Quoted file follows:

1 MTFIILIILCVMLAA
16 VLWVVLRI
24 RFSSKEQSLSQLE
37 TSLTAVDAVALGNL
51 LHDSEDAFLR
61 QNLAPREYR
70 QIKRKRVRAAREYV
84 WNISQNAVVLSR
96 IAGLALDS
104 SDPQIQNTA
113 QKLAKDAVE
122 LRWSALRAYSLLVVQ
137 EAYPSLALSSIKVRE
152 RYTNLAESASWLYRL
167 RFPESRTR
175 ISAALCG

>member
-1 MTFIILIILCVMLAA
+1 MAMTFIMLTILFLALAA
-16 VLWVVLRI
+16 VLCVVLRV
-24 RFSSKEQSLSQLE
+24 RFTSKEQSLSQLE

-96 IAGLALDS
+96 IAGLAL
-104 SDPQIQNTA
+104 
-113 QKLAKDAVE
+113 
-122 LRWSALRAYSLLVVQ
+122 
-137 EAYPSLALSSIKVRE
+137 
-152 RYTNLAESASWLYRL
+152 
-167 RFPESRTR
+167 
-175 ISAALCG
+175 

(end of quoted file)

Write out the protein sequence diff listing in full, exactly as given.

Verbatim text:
1 MTFIILIILCVMLAA
16 VLWVVLRI
24 RFSSKEQSLSQLE
37 TSLTAVDAVALGNL
51 LHDSEDAFLR
61 QNLAPREYR
70 QIKRKRVRAAREYV
84 WNISQNAVVLSR
96 IAGLALDS
104 SDPQIQNTA
113 QKLAKDAVE
122 LRWSALRAYSLLVVQ
137 EAYPSLALSSIKVRE
152 RYTNLAESASWLYRL
167 RFPESRTR
175 ISAALCG

>member
-1 MTFIILIILCVMLAA
+1 MAMTFIMLTILFLALAA
-16 VLWVVLRI
+16 VLCVVLRV
-24 RFSSKEQSLSQLE
+24 RFTSKEQSLSQLE

-96 IAGLALDS
+96 IAGLAL
-104 SDPQIQNTA
+104 
-113 QKLAKDAVE
+113 
-122 LRWSALRAYSLLVVQ
+122 
-137 EAYPSLALSSIKVRE
+137 
-152 RYTNLAESASWLYRL
+152 
-167 RFPESRTR
+167 
-175 ISAALCG
+175 